By: Alexandra Avendaño, Staff Writer
With the end of the semester rapidly approaching, the Strategic Team for the Advancement and Retention of Students (STARS) held a Student Success Stories workshop on Thursday.
The workshop consisted of a panel of five Valley College students who will transfer to four-year universities in the fall.
One by one, each student delved into the process they undertook in order to reach their current success in transferring to a four-year institution.
“I didn’t really know if I could actually be a successful as a student, but a few life changes forced me to come back to school and try again,” said mathematics major transferring to the University of California Los Angeles (UCLA) Jean-Carlo Palacios.
Whether a combination of frequent visits to the counselor, trips to the available resources found on campus or involvement in the Transfer Alliance Program (TAP), the workshop covered the possible methods in which students can move forward in their plans to transfer.
Typical issues arising in a student’s life including what classes to take and financial burden of attending school were covered and solutions were offered such as the counseling office and the availability of scholarships handled by the Los Angeles Valley College Foundation.
Other resources that can be found at Valley such as the Writing Center, tutoring and on-campus jobs are available to students.
With the available resources students can find on campus, the panel of students reached more than the necessary general requirements while allowing them to explore different subjects until deciding for a major.
Regardless of the work, it was agreed among the panelists that the most important aspect when it comes to transferring is being a well-rounded student.
“The more involved you are in the community the more you’re going to experience being a college student,” said general studies major transferring to UCLA Victor Rivera.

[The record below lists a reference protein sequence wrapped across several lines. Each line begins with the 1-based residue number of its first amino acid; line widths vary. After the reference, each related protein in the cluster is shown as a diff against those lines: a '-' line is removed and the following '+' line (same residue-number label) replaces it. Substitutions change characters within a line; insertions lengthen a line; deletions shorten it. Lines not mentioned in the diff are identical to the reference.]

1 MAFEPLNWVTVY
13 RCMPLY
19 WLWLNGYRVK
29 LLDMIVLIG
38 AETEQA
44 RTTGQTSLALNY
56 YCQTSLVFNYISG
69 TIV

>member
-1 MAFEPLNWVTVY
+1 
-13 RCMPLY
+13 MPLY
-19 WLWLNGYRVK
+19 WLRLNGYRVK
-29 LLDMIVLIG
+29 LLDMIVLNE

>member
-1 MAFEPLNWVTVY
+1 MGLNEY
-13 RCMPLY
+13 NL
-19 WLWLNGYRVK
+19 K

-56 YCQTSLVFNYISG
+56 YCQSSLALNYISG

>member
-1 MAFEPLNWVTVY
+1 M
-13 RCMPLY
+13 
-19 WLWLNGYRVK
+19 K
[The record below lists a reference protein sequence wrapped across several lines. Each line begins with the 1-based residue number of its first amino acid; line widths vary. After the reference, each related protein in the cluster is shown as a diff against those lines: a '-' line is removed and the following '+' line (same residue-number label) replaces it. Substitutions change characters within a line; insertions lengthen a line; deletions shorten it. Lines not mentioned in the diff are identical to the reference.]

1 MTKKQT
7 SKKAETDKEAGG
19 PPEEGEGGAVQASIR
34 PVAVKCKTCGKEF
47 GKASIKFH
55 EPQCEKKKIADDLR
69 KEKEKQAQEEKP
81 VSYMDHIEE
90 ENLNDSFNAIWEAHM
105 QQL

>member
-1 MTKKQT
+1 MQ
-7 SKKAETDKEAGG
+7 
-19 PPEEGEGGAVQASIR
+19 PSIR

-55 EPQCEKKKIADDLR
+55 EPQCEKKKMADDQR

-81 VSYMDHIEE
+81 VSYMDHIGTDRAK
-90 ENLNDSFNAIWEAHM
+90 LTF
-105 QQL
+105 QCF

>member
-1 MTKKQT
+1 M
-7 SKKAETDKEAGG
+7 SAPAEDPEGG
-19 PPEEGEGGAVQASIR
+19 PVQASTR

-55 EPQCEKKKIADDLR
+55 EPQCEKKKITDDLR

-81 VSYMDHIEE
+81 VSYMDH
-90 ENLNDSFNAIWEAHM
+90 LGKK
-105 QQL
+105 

The panel suggested becoming involved in extracurricular activities either on campus or off in order to enhance college applications, but also gain applicable life experiences that would aid in whatever career path chosen.
However, the recent budget cuts for California community colleges have affected the rate of transfer students statewide. Beginning in 2006, the number of students who have managed to transfer to a four-year university in 6 years dropped to 49.2 percent compared to the previous 2002 rate of 52.3 percent.
Along with Palacios and Rivera, sociology major Albert Sarian will transfer to UCLA, as will history major Michal Jozefiak. Administration of justice major Margarit Soghbatyan will transfer to California State University Los Angeles (CSULA).
In order to become involved with STARS’ effort, send an e-mail to firstname.lastname@example.org to be added to the mailing list. Their next event, “Let’s do Lunch”, will be on Thursday. May 22 and will be an end the semester social held in the Fireside Room in the Campus Center.